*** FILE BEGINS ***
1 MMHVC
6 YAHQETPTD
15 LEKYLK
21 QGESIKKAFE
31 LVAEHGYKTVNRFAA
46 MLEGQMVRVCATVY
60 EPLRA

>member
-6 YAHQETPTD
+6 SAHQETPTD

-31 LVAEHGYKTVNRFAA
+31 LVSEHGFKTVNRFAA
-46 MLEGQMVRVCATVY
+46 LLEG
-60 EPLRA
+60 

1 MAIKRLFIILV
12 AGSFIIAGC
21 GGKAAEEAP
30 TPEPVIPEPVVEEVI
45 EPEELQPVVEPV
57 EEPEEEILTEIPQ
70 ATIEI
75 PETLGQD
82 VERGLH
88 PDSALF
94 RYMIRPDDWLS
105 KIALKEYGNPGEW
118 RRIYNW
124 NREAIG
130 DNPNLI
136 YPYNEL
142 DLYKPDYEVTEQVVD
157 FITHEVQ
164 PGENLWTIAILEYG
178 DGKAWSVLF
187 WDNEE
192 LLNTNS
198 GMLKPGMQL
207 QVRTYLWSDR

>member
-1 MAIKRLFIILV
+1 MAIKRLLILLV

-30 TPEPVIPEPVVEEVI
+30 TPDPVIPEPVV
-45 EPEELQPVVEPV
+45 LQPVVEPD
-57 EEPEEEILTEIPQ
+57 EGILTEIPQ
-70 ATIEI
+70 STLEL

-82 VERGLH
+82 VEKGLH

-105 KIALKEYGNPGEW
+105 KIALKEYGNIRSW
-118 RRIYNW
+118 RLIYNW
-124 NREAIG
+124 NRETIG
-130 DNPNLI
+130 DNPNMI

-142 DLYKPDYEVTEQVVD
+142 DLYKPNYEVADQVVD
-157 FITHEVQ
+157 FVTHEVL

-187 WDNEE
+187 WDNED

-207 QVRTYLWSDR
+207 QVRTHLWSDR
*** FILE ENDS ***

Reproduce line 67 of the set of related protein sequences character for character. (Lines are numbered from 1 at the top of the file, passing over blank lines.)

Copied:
+187 WDNED